Trump on addressing election interference with Putin: 'I may'

Trump on addressing election interference with Putin: 'I may'
© Getty Images

President TrumpDonald John TrumpEsper sidesteps question on whether he aligns more with Mattis or Trump Warren embraces Thiel label: 'Good' As tensions escalate, US must intensify pressure on Iran and the IAEA MORE in a new interview would not commit to addressing foreign election interference with Russian President Vladimir PutinVladimir Vladimirovich PutinThe peculiar priorities of Adam Schiff Fox News's Shep Smith blasts Trump over 'xenophobic eruption' on minority lawmakers Juan Williams: GOP in a panic over Mueller MORE when they meet at the G20 summit later this month. 

Asked by host Chuck ToddCharles (Chuck) David ToddMegan Rapinoe reveals what she'd say to fans who are Trump supporters Rapinoe: Trump's message divides 'so he can conquer' Sanders: Pelosi is being 'a little bit' too tough on Ocasio-Cortez MORE on NBC's "Meet the Press" if he'd directly address the issue with Putin, Trump said, "I may."


"Are you going to tell him not to do it?" Todd asked. 

"I may if you'd like me to do it, I'll do that," Trump replied. 

The president later dismissed the significance of his recent comments about potentially listening to damaging information against an opponent from a foreign power during an election.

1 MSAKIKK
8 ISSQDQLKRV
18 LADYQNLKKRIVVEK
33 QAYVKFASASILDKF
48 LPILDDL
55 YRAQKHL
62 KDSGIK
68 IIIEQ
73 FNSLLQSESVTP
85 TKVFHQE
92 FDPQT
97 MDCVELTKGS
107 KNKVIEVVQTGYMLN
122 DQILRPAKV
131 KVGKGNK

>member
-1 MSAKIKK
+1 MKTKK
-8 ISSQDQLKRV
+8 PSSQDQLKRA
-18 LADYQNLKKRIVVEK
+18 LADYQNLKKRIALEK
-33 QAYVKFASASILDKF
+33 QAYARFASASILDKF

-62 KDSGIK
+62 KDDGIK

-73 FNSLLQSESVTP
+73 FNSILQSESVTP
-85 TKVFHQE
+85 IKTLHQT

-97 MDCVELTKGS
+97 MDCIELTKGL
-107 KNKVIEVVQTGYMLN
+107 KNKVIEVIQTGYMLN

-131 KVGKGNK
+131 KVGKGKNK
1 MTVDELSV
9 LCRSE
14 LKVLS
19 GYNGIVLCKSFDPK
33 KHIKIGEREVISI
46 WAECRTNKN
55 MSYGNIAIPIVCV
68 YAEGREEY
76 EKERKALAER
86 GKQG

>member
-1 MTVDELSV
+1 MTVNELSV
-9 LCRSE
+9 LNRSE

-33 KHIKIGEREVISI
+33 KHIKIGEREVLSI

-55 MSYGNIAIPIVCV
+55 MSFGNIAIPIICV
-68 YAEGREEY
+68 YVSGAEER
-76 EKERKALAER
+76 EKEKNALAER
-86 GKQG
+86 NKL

Todd noted that some people interpreted the remarks as Trump inviting Putin to interfere in a U.S. election again, prompting Trump to shoot back, "Oh, that's not true."

"My answer last week was both. I said both. I'd do both," Trump said, before claiming that the news media misinterpreted his remarks. "Except they didn't put it on. And when they did put it on people understood. But they didn't put it on because they put a different segment on. So they ask me a question. But when I said, 'Yeah, I'd do both,' people saw that in the last version of it because the thing played like all weekend and on Friday. So it's just more fake news. Chuck, there's so much fake news."

Special counsel Robert MuellerRobert (Bob) Swan MuellerTop Republican considered Mueller subpoena to box in Democrats Kamala Harris says her Justice Dept would have 'no choice' but to prosecute Trump for obstruction Dem committees win new powers to investigate Trump MORE's report, which was released in April, detailed Moscow's efforts to interfere in the 2016 election. The report noted that Mueller did not find sufficient evidence to conclude that a conspiracy between the Trump campaign and Moscow took place. 

Trump sparked outrage from GOP and Democratic lawmakers earlier this month after he suggested in an interview with ABC News that he'd listen to damaging information on a political opponent from a foreign power. 

"I think you might want to listen. There’s nothing wrong with listening," he said. "It’s not an interference. They have information. I think I’d take it. If I thought there was something wrong, I’d go maybe to the FBI."

Trump defended his remarks, equating accepting information from a foreign government to his various diplomatic communications with foreign leaders as part of his role in the White House. 

"I meet and talk to 'foreign governments' every day. I just met with the Queen of England (U.K.), the Prince of Whales, the P.M. of the United Kingdom, the P.M. of Ireland, the President of France and the President of Poland. We talked about 'Everything!' " Trump tweeted.